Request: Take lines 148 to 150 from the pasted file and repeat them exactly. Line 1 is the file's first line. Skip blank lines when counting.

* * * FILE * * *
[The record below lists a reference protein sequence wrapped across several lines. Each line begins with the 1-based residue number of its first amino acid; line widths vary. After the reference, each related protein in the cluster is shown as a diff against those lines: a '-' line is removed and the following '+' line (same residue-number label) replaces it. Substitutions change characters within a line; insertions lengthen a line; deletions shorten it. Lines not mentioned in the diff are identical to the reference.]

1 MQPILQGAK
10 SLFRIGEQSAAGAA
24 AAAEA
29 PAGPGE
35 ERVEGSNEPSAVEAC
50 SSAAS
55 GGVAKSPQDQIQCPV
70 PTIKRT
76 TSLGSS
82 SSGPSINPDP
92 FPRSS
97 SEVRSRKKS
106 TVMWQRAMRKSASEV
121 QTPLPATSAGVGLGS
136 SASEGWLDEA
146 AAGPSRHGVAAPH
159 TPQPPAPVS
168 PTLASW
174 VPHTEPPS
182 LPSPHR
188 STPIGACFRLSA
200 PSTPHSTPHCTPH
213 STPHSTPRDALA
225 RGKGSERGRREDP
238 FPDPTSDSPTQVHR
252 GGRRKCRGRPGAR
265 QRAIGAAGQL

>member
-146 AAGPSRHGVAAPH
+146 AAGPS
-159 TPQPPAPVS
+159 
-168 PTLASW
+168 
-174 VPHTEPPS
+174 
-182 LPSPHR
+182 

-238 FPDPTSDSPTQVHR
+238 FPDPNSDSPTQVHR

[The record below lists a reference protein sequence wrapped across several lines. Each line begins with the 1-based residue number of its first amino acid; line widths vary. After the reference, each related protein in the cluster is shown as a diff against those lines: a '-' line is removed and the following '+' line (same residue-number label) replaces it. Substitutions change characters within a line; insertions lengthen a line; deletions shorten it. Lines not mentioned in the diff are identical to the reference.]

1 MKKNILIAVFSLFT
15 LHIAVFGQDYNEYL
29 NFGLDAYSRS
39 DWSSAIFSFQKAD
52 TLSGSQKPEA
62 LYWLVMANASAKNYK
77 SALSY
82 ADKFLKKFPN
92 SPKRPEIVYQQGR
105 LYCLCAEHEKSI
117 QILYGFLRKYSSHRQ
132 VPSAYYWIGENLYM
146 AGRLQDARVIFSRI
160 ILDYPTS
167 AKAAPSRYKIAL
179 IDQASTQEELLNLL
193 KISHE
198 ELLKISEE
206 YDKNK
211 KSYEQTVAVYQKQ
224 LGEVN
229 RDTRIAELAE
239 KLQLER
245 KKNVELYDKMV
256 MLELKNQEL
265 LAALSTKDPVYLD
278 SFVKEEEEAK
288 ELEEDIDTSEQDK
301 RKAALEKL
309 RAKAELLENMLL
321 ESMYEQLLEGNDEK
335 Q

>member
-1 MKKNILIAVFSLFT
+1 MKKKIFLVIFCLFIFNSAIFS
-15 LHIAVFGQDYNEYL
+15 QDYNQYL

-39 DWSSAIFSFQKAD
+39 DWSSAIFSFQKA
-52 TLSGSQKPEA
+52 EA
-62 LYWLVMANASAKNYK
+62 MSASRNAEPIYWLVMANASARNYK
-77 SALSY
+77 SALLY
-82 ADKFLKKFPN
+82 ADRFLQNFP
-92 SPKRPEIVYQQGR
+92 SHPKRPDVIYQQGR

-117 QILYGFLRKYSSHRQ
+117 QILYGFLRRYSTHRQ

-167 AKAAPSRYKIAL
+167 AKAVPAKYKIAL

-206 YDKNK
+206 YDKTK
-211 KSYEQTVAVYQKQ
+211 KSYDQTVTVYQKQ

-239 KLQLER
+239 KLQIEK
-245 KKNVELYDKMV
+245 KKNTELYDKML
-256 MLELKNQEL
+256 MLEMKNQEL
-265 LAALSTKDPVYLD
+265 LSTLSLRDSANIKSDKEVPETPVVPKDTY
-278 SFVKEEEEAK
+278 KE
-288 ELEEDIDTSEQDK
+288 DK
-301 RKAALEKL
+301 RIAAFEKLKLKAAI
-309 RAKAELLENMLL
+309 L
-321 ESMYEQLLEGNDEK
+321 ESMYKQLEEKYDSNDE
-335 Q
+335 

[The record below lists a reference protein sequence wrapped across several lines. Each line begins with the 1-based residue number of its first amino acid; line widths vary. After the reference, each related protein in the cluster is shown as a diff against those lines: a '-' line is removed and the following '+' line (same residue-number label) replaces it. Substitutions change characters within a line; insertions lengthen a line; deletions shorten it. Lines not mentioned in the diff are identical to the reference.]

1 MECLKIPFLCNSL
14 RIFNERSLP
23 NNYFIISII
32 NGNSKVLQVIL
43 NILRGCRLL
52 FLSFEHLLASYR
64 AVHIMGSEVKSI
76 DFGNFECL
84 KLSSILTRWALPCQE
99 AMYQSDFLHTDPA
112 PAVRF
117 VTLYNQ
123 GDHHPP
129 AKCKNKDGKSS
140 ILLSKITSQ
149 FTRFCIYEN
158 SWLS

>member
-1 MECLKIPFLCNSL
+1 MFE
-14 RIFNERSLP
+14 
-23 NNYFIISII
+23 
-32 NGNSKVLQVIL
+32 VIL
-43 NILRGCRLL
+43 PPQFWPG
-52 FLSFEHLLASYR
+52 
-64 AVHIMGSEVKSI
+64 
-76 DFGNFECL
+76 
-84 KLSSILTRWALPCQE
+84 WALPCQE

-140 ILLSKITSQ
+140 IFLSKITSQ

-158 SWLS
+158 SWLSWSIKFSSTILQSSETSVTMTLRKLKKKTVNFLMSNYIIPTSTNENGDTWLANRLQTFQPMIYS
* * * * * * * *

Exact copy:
+43 PPQFWPG
-52 FLSFEHLLASYR
+52 